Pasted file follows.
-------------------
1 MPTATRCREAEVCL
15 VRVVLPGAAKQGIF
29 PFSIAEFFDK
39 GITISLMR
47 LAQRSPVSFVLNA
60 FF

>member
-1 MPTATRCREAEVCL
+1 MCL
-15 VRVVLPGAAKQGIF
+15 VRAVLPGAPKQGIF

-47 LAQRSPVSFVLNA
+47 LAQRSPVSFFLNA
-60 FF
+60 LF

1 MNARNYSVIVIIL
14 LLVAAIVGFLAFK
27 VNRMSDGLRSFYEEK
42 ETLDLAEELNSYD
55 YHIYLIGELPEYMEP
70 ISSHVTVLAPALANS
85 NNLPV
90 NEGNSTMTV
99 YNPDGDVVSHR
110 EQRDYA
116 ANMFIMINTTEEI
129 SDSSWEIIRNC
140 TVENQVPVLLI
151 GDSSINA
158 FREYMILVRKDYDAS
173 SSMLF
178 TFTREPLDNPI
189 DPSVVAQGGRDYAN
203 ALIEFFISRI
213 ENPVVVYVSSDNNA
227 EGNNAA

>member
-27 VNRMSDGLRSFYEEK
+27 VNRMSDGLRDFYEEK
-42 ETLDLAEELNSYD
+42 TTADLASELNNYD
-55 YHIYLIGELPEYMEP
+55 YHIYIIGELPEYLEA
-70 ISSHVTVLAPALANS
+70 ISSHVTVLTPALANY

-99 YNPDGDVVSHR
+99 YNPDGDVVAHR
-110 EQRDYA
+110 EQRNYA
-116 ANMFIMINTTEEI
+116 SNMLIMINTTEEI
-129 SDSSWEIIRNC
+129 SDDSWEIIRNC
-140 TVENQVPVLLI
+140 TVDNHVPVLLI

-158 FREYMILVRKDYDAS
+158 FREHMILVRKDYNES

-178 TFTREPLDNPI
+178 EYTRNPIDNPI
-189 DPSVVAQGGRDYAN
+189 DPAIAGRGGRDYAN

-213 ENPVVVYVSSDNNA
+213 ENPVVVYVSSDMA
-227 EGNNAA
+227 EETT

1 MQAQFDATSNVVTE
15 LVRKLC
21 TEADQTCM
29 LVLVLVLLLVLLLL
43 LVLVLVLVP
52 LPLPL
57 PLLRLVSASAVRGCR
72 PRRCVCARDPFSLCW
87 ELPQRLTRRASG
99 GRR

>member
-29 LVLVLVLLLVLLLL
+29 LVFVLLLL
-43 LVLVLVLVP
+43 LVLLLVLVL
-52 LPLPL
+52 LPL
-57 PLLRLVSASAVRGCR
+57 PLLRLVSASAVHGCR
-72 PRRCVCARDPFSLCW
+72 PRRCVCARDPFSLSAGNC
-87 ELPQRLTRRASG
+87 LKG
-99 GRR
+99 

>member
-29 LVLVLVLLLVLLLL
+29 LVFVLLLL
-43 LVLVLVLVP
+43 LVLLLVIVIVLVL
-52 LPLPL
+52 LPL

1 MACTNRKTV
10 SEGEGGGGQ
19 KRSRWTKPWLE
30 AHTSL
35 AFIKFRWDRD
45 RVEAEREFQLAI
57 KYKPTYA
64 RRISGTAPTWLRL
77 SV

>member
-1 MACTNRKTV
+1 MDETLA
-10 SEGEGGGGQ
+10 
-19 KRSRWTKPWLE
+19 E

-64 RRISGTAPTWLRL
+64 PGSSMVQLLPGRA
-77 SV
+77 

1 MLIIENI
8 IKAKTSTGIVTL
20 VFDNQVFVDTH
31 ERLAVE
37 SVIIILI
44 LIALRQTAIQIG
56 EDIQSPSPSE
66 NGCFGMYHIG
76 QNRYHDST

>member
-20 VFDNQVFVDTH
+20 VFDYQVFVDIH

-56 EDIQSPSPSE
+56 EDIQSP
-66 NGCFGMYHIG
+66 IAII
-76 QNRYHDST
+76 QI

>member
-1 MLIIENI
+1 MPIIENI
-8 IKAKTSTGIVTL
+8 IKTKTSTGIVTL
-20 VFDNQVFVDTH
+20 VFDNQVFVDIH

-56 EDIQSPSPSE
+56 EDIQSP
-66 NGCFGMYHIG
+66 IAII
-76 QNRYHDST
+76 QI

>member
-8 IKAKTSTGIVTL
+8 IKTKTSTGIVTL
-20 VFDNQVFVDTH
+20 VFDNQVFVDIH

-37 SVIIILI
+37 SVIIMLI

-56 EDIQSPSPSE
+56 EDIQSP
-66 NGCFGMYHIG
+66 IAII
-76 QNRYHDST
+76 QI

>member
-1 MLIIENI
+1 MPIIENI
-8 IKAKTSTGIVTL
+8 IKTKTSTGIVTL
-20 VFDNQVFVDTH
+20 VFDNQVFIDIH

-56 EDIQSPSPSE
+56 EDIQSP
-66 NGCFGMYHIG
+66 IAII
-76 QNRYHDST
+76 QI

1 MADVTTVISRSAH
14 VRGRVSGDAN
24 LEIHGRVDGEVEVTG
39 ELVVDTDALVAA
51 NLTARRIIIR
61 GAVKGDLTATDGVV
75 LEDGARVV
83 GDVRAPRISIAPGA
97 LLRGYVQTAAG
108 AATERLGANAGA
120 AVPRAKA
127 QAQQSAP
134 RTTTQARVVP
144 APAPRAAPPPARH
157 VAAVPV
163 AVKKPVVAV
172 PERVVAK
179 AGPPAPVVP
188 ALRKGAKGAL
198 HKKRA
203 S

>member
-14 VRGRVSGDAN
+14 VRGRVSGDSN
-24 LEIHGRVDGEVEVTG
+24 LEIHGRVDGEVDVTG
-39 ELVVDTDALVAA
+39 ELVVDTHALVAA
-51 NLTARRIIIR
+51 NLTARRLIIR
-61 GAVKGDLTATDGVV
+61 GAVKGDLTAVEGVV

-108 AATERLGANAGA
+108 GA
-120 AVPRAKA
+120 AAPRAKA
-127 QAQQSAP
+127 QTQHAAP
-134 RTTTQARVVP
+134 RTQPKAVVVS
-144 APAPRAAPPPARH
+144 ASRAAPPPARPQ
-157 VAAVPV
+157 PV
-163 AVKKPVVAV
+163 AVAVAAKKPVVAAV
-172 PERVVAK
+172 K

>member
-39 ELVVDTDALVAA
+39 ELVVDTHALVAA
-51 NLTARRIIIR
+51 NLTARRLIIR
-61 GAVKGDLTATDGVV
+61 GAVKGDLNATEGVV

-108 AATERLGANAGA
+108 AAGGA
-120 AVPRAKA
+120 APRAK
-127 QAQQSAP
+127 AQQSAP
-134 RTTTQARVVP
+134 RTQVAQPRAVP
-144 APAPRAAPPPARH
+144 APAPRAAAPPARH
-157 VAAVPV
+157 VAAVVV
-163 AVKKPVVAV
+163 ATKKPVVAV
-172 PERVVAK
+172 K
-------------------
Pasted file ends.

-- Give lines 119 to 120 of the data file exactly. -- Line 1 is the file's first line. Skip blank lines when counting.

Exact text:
8 IKAKTSTGIVTL
20 VFDNQVFVDTH